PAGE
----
Architecture.dox 18.5 KB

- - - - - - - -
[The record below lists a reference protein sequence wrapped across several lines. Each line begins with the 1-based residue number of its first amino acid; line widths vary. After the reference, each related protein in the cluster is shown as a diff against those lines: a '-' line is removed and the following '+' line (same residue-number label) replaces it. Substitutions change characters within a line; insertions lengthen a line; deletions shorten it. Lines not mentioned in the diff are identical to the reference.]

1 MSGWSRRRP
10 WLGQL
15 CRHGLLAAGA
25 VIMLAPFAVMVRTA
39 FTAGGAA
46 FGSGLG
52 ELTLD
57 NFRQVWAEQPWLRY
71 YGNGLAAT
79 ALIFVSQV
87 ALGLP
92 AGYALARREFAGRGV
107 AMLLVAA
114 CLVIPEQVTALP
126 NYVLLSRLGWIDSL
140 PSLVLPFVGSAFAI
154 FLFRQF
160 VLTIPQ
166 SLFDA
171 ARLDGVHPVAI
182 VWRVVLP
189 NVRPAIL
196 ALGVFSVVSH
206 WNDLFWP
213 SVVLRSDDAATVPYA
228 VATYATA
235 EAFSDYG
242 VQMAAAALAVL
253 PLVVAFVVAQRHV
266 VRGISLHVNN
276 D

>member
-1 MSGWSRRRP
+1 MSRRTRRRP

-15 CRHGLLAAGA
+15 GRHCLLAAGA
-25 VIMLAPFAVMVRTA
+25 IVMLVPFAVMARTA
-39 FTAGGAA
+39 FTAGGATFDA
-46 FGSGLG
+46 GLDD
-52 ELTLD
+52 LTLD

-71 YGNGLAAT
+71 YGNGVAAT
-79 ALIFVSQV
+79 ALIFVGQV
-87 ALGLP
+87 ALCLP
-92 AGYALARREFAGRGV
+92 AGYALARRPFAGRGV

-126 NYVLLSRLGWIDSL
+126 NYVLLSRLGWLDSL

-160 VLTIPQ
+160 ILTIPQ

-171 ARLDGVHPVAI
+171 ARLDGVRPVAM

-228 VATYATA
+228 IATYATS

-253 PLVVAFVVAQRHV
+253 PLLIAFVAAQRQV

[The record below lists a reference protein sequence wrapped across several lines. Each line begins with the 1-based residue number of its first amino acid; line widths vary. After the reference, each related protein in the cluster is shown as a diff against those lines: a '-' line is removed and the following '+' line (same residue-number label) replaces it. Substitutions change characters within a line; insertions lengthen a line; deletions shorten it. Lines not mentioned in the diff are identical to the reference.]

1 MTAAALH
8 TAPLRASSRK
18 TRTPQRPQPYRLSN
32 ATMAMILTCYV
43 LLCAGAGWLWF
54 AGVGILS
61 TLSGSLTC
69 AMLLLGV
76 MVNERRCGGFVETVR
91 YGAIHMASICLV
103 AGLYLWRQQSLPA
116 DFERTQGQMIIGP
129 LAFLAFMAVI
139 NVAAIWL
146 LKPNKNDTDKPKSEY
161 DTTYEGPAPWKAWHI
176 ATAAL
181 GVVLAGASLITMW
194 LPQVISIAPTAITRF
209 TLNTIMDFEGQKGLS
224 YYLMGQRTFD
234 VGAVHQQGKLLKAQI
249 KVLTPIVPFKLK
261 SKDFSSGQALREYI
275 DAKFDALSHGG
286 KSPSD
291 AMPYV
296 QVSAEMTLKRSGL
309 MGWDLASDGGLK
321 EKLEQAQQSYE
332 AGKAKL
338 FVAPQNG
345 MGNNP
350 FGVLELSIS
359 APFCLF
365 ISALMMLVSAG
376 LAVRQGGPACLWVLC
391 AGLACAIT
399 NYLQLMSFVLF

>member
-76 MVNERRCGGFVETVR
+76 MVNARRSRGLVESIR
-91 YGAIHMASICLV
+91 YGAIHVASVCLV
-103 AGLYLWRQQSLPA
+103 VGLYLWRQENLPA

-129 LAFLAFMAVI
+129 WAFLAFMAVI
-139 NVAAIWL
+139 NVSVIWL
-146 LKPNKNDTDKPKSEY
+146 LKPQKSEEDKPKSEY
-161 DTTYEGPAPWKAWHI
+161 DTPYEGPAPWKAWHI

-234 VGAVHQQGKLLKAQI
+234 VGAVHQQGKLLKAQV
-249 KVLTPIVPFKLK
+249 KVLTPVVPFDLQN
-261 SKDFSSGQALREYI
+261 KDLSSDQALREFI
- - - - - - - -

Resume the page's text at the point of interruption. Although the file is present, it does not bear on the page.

1 2 3 4 /** \file Architecture.dox * \brief KDevelop architecture */  Kevin Funk committed Mar 24, 2016 5 /** \page architecture KDevelop Architecture  6 7 8  \section source_overview Platform Source Overview  Matt Rogers committed Oct 29, 2008 9 \subsection what_is_platform Platform Vs. Others  10   Manuel Breugelmans committed Oct 07, 2008 11 The idea is that kdevplatform contains:  Matt Rogers committed Oct 29, 2008 12 13 14 - Everything to create platform plugins - Everything to create platform applications - Commonly used/important plugins  15 16 17 18 19 . \subsection platform_code Platform Code Layout Platform consists of  Manuel Breugelmans committed Oct 07, 2008 20 - interfaces  21 22  - interfaces that expose everything necessary for plugins .  Manuel Breugelmans committed Oct 07, 2008 23 24 - shell - implements interfaces and basically provides a ready-to-use and extend application.  25  .  Manuel Breugelmans committed Oct 07, 2008 26 - sublime  27 28  - the user interface library .  Manuel Breugelmans committed Oct 07, 2008 29 - project and language  30 31  - additional libraries for project managers and language supports (usable for other plugins as well) .  Manuel Breugelmans committed Oct 07, 2008 32 33 - plugins - common plugins, ie those that could be useful for other applications than just KDevelop  34  .  Manuel Breugelmans committed Oct 07, 2008 35 - outputview  36  - allows plugins to easily implement tool views that show line-by-line output. for example make build output.  Manuel Breugelmans committed Oct 07, 2008 37 38 39 40  . - vcs - central & distributed version control library .  41 42 43 44 . \subsection platform_for_plugins What to Use in Plugins  Matt Rogers committed Oct 29, 2008 45 46 47 48 - Plugins need to link to the interfaces - Plugins should never link to the shell - Plugins should not need to link to the sublime library - Plugins can optionally link to other helper libraries in platform when necessary  49 50 51 52 . \subsection platform_coding_conventions Current Platform Coding Conventions  Matt Rogers committed Oct 29, 2008 53 54 55 56 57 - All platform classes shall be in the KDevelop namespace - All files should be named without a kdev prefix - All files have to be installed in subdirectories under \${INCLUDE_INSTALL_DIR}/kdevplatform/ - All interface names should start with an I (e.g. KDevelop::IFoo) and the files should be named ifoo.h and ifoo.cpp - All interface implementations are named KDevelop::Foo and their files foo.h/cpp  58 59 60 61 62 63 64 . \section code_overview Platform Code Overview \subsection core ICore/Core  Matt Rogers committed Oct 29, 2008 65 66 67 68 69 Core is the central class. It provides access to all shell functionality. There's a KDevelop::ICore interface and a KDevelop::Core implementation. The KDevelop::ICore interface gives access to all controllers exposed via interfaces. Each plugin is initialized with an KDevelop::ICore pointer so it always has access to the core via the KDevelop::IPlugin::core method.  70   Matt Rogers committed Oct 29, 2008 71 72 73 74 75 76 Core is a singleton that needs to be manually initialized by platform applications using \ref KDevelop::Core::initialize right after the KApplication object is created and ShellExtension is initialized. KDevelop::ShellExtension the mechanism platform applications define which UI configuration files are used and what the default profile is. Use KDevelop::ShellExtension::defaultArea to define the name of default UI area (see below for more information about areas).  77 78 79  \subsection plugin IPlugin  Matt Rogers committed Oct 29, 2008 80 81 82 83 All concrete plugins must inherit from KDevelop::IPlugin. Extension interfaces can be used to handle groups of similar plugins in a generic fashion, see below. Each plugin must have an associated .desktop file, as described in the KPluginInfo class documentation.  84 85 86 87 88  \subsection extensions Extension Interfaces and Plugins The idea behind extension interfaces is to provide following features: - To allow plugins to expose their functionality via abstract interfaces  Matt Rogers committed Oct 29, 2008 89 90 91 92 93 94 95 96 97 98 99 100 101 102 103 104 105 106 107 108  and at the same time allow them to not care about binary compatibility and to not force a plugin to link against another plugin.\n \n The documentation plugin would be a good example of a piece of non-core functionality that could be exported via an IDocumentation extension interface with methods like lookupInDocumentation(const QString &) and others. The outputview plugin with has an IOutputView interface which is another example of such a use-case. The IOutputView interface provided by the outputview plugin can be used by other plugins to display information to the user with the other plugin not caring about the specific implementation details of the outputview plugin - To provide implementations of important functionality in plugins.\n \n Good examples are buildsystem managers, builders, and language supports in KDevelop4. When a project is opened, a buildsystem manager plugin (that implements either IBuildSystemManager interface or IProjectFileManager) is looked for by the shell and loaded. - To forget about binary compatibility issues of dependent plugins.\n \n In case the plugin has something new to expose, a new version of the extension interface has to be defined. All other plugins will either continue using the old interface or ask for the new one.  109 110 .  Matt Rogers committed Oct 29, 2008 111 112 The extension interfaces framework is implemented with QExtensionManager and company. See the Qt documentation for more information.  113   Manuel Breugelmans committed Oct 07, 2008 114 115 KDevelop::IBuildSystemManager is an example of an extension interface. Plugins that implement this provide build and/or compile functionality.  Matt Rogers committed Oct 29, 2008 116 117 An other example is KDevelop::ILanguageSupport which abstracts away language specific details from shell.  Manuel Breugelmans committed Oct 07, 2008 118 119   Matt Rogers committed Oct 29, 2008 120 \subsubsection declare_extension To declare an extension interface:  121 - Create an abstract class  Matt Rogers committed Oct 29, 2008 122 123 - Add macros declaring the interface to your abstract class' header file - If your abstract class is in a namespace use the following:  124 125 126  \code Q_DECLARE_INTERFACE( KDevelop::IMyInterface, "org.kdevelop.IMyInterface" ) \endcode  Matt Rogers committed Oct 29, 2008 127  - Otherwise use:  128 129 130  \code Q_DECLARE_INTERFACE( IMyInterface, "org.kdevelop.IMyInterface" ) \endcode  Matt Rogers committed Oct 29, 2008 131 132  . \note The use of nested namespaces is not supported.  133 134 .  Matt Rogers committed Oct 29, 2008 135 136 137 138 139 140 141 142 143 144 145 146 147 \subsubsection implement_extension To implement an extension interface: - Create a class that inherits from KDevelop::IPlugin - Add the interface you wish to implement to the inheritance chain for your new plugin class (use multiple inheritance here) - Add a Q_INTERFACES macro to your class declaration. \n \n It should be in the same section as the Q_OBJECT macro. The argument to the Q_INTERFACES macro should be the name of the interface you're inheriting from. \n \n For example, if one is using the IMyInterface interface, one would add \code Q_INTERFACES( IMyInterface ) \endcode to one's class declaration. - Add the following to the plugin's .desktop file:  148 149 150  \code X-KDevelop-Interfaces=IMyInterface \endcode  Matt Rogers committed Oct 29, 2008 151  Replacing IMyInterface which the class name of one's interface.  152 153 .  Matt Rogers committed Oct 29, 2008 154 155 156 157 158 159 160 161 162 163 164 165 Here's an example putting all of the above together: \code class MyPlugin: public KDevelop::IPlugin, public KDevelop::IMyInterface { Q_OBJECT Q_INTERFACES(KDevelop::IMyInterface) public: MyPlugin(QObject* parent) : IPlugin( parent ) { } }; \endcode  166 167   Matt Rogers committed Oct 29, 2008 168 169 170 171 172 173 174 175 \subsubsection load_extension To load a plugin that supports a certain extension interface: - Use KDevelop::IPluginController::pluginForExtension if you have only one possible plugin implementing the extension interface - Or use KDevelop::IPluginController::allPluginsForExtension to return a list of plugins. \n \note The above methods will load plugins to verify they implement the extension being asked for if needed. - Once an KDevelop::IPlugin pointer is returned by one of two methods above, it can be asked for an extension using KDevelop::IPlugin::extension  Matt Rogers committed Nov 02, 2008 176   Matt Rogers committed Oct 29, 2008 177 178 179 180 181 182 183 184 185 186 . \subsubsection interplugin_dependency To set a dependency between interfaces: - Set the list of required interfaces in plugin's .desktop file \code X-KDevelop-IRequired=IMyInterface,IMyOtherInterface \endcode . It is not possible to set direct inter-plugin dependencies. One plugin shall never depend on another plugin, it shall only depend on something that implements an interface.  187   Matt Rogers committed Oct 29, 2008 188 \subsection project Project Management Infrastructure  189   Manuel Breugelmans committed Oct 07, 2008 190 KDevelop4 can have multiple projects open at any given time.  191   Matt Rogers committed Oct 29, 2008 192 Project management structure:  193 194 195 196 197 198 199 200 201 202 203 204 205 \code |--------------------| |-------------------------------| |---->| KDevelop::IProject |------>| KDevelop::IProjectFileManager | | |--------------------| |-------------------------------| | | |------------------------------| | |------------------------| | KDevelop::IProjectController |------->| KDevelop::ProjectModel | |------------------------------| | |------------------------| | | | |--------------------| |-------------------------------| |---->| KDevelop::IProject |------>| KDevelop::IBuildSystemManager | |--------------------| |-------------------------------| \endcode  Matt Rogers committed Oct 29, 2008 206 207 208 209 210 211 212 213 214 215 216 217 218 219 220 221 222 223 224 225 226 227 228 229 ProjectController is a container for projects (KDevelop::IProject interface). Each project contributes its contents (files, folders, targets, etc.) to the KDevelop::ProjectModel. Each project also has a file manager plugin associated with it. A project file manager is the plugin which implements either one of two interfaces: KDevelop::IProjectFileManager or KDevelop::IBuildSystemManager. The project file manager provides the actual project management facilities. Plugins access project contents through classes defined in KDevelop::ProjectModel. Examples include ProjectFolderItem, ProjectFileItem, ProjectTargetItem, etc. %KDevelop currently supports the notion of "current project" (the one which is currently selected in the project management view). But plugins are encouraged to not depend on the notion of a current project. The selection might be empty or the project management view might be closed at any time. %KDevelop Platform provides by default a generic project manager. This project manager treats all files and subdirectories under the project directory as project items and currently provides no building facilities. The project file (<projectname>.kdev4) controls which project file manager will be loaded. For example, this .kdev4 file will load the generic manager:  230 231 232 233 234 235 \code [General Options] Manager=KDevGenericManager \endcode  Matt Rogers committed Oct 29, 2008 236 \subsection language Language Support Infrastructure  237 238 239 240 241 242 243 244 245  The language support infrastructure is designed to be similar to project management. Its goals are: - use as many language supports as necessary at the same time - be able to load several language supports for one source file good examples are mixed-source files like .php (php+html), .rhtml (ruby + html) - be not dependent on projects .  Manuel Breugelmans committed Oct 07, 2008 246 language support structure:  247 248 249 250 251 252 253 254 255 256 257 258 259 260 261 262 263 264 265 266 267 268 269 270 271 272 273 274 275 276 277 278 279 280 281 282 283 284 285 286 \code |----------------------------| |---->| KDevelop::ILanguageSupport | |---------------------| | |----------------------------| |---->| KDevelop::ILanguage |----| | |---------------------| | |----------------------------| | |---->| KDevelop::BackgroundParser | |-------------------------------| | |----------------------------| | KDevelop::ILanguageController |--| |-------------------------------| | |----------------------------| | |---->| KDevelop::ILanguageSupport | | |---------------------| | |----------------------------| |---->| KDevelop::ILanguage |----| |---------------------| | |----------------------------| |---->| KDevelop::BackgroundParser | |----------------------------| \endcode Language controller holds the set of already loaded languages and provides means to load more. For each language (defined by its "name") Language object exists. Each such language has a background parser and a actual support plugin that implements KDevelop::ILanguageSupport. This way the basic shell functionality (like language loading algorithm and background parser) is separated from language-specific stuff (like parsing). Unlike KDevelop3, language support plugin is loaded not among with a project. Instead, when the source file is opened, the language controller asks plugin controller whether there are any language plugins (those that implement KDevelop::ILanguageSupport) that support a mime type of the file (those who set X-KDevelop-SupportedMimeTypes=...). For each language support plugin found, the KDevelop::Language object (that implements KDevelop::ILanguage interface) is created and language support plugin is associated with it. Then each language is asked to return a KDevelop::ParseJob to process the file. This way several language supports are able to parse one file. If KDevelop::Language object for given mimetype already exists, it is used and no plugin loading is performed. \subsection uicontroller IUiController KDevelop::UiController is closely connected to the Sublime UI and basically is an subclass of \ref Sublime::Controller which will be explained later.  287 288 The main job of UiController is to allow plugins to manager their views and tool views. Currently only tool views can be added and removed.  289   290 291 292 293 294 Sublime UI wants plugins to add and remove not actual tool views, but factories to create them. This is because user can request from Sublime UI to show a new tool view at any time. For example, it is possible to have more than one Konsole tool views. The user just have to ask for them. Automatically factory will be used only once, when UI controller is asked to add a tool view. This means for example that only one Konsole tool view will be opened automatically.  295 296 297  To create a factory, a plugin needs to subclass KDevelop::IToolViewFactory and implement two methods: - virtual QWidget* KDevelop::IToolViewFactory::create(QWidget *parent = 0)  298  where the actual tool view widget will be created  299 - virtual Qt::DockWidgetArea KDevelop::IToolViewFactory::defaultPosition(const QString &areaName)  300  which will give the UI a hint on where to place the tool view  301 302 303 . Once the factory is ready, it has to be added to the UiController using IUiController::addToolView() method.  304 It is not absolutely necessary for a plugin to remove or delete the tool view factory. UiController will  305 306 307 308 309 310 delete them all upon unload. NOTE: temporarily IUiController has KDevelop::IUiController::openUrl() method which is the only way to open files in KDevelop until DocumentController is ported.  Niko Sams committed Dec 15, 2009 311 312 313 314 315 316 317 318 319 320 321 322 323 324 325 326 327 328 329 330 331 332 333 334 335 336 337 338 \subsection launch Launch Framework - Launch Configuration (\ref KDevelop::ILaunchConfiguration)